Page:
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By STEPHEN HEGARTY
© St. Petersburg Times, published November 8, 2000
Charlie Crist of St. Petersburg held a solid lead over Democrat George Sheldon on Tuesday in the race to become Florida's last elected commissioner of education.
As he did in the campaign, Crist got off to a quick start and built a commanding lead.
"I'm proud of the campaign, proud of the issues, and proud to be able to support Gov. Bush's education initiatives," said Crist, who kept watch over the election results at the Renaissance Vinoy Resort in St. Petersburg.
The race was to determine who would oversee Florida's public schools for an abbreviated two-year term. After that, the state's education chief will be appointed, as spelled out in a constitutional change approved by voters in 1998.
Sheldon ran a competitive campaign despite entering the race six months after Crist, and despite a daunting fundraising disadvantage. According to the latest campaign contribution reports, Crist had $1.7-million to work with, compared with $503,000 for Sheldon. Non-partisan candidate Vassilia Gazetas raised about $5,280.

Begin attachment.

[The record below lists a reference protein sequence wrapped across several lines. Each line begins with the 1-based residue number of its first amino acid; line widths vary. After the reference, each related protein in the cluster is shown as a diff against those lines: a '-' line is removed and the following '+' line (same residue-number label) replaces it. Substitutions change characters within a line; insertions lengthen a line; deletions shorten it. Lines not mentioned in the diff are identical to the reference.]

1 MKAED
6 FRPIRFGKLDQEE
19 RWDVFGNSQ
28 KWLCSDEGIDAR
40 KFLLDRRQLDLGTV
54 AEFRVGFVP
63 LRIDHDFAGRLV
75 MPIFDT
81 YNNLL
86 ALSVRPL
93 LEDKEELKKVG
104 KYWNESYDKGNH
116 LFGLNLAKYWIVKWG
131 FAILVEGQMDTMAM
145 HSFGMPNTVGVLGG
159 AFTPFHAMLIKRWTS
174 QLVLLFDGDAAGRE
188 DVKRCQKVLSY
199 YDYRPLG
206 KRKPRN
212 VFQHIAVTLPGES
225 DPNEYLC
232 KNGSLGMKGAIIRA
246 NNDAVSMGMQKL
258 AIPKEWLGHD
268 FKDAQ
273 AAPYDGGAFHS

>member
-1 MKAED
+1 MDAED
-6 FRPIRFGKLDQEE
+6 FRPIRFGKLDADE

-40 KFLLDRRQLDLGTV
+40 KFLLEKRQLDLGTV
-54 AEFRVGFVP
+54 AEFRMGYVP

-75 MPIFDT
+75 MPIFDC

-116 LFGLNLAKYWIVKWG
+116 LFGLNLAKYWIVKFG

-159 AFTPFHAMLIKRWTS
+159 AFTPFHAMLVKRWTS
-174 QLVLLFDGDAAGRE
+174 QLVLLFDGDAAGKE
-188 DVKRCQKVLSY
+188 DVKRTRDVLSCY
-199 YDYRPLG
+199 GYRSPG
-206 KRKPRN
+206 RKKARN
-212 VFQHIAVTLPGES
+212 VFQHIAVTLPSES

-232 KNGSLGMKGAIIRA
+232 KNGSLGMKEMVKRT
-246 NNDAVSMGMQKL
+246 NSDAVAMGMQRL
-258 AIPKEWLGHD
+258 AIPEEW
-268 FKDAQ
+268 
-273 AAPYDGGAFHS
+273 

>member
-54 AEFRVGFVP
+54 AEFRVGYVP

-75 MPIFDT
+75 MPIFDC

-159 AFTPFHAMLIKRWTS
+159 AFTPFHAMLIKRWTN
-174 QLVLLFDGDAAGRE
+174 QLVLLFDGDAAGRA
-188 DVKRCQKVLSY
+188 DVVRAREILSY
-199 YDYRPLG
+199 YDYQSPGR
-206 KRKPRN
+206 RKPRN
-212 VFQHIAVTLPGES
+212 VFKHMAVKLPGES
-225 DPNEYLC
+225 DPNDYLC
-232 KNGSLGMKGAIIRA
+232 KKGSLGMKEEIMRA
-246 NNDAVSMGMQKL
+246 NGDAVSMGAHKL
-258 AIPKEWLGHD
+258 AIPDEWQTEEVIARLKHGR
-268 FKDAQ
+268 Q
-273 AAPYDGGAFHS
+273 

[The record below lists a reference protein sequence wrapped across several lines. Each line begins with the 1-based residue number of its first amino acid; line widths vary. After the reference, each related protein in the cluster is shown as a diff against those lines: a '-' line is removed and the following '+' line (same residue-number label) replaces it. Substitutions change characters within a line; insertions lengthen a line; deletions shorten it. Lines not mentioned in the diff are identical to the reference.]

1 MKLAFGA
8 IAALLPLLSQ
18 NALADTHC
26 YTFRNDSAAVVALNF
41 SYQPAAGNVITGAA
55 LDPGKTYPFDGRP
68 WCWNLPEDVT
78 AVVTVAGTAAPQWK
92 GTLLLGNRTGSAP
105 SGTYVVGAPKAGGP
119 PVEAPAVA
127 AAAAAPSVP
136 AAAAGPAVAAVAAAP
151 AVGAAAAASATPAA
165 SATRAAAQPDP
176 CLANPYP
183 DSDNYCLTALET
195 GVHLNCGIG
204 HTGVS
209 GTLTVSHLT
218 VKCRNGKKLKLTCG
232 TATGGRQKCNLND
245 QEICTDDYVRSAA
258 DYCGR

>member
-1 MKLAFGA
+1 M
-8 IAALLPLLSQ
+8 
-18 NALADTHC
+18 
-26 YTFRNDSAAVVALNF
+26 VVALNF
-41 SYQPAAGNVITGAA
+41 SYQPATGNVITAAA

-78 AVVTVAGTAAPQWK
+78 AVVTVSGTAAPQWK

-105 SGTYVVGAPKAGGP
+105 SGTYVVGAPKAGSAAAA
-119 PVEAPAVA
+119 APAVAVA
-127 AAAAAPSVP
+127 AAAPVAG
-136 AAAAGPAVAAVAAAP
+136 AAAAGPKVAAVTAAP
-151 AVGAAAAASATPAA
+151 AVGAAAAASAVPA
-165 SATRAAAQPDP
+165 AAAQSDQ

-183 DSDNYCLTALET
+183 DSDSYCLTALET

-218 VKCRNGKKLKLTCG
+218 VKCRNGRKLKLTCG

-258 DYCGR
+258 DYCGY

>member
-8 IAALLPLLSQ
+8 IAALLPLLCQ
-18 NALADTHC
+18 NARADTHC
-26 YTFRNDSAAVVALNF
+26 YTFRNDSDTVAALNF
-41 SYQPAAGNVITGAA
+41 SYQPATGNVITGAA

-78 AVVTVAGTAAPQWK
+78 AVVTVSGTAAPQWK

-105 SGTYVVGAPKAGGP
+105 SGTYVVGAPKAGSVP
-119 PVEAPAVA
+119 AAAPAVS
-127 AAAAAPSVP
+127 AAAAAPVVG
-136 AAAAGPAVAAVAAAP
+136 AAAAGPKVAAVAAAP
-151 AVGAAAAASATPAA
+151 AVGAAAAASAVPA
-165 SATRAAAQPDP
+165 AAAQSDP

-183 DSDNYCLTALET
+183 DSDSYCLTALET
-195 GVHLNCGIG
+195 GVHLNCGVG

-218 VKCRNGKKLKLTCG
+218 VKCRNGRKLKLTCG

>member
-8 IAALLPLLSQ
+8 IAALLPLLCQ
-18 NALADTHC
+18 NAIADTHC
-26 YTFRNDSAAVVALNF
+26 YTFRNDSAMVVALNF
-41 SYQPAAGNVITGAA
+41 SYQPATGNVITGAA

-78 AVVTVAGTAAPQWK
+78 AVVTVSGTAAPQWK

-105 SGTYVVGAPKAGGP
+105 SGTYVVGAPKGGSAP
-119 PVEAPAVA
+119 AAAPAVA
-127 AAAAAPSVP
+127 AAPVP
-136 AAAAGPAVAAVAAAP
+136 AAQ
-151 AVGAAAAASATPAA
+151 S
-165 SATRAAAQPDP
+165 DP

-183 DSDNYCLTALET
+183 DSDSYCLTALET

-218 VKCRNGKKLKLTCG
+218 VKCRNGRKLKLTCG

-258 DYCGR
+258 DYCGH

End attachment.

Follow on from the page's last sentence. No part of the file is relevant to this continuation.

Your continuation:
That fundraising advantage enabled the Republican Crist to put his name and face on billboards and to start airing television ads more than a month ago. Sheldon waited until the last week of the campaign to run television ads.
"Any time you're outspent 3- or 4-to-1, that makes a difference," said Sheldon, who represented Tampa in the Florida House from 1974 to 1982. "But I still think the campaign wasn't just about money. I think we raised the level of the debate in this campaign."
Despite a brief airing of a negative television ad by Crist, both candidates ran campaigns dominated by visits to schools and discussions of serious education issues.
Sheldon proposed universal access to preschool to get children off to a good start, revamping Florida's school testing to measure student progress throughout the school year, and salvaging the board of regents to oversee Florida's university system.
Crist spoke of offering scholarships to lure college students into teaching careers in Florida, using independent auditors to find waste in school district budgets and creating a system of A-through-F safety grades for each school.
Crist, who earned the nickname "Chain Gang Charlie" while in the Florida Senate, got a new moniker from George W. Bush during a recent campaign rally: "Chalkboard Charlie."
This election marks the third consecutive time a St. Petersburg resident has run for education commissioner, but it appeared likely to be the first time that the local guy won. Doug Jamerson lost to Frank Brogan in 1994, and Peter Wallace lost to Tom Gallagher in 1998.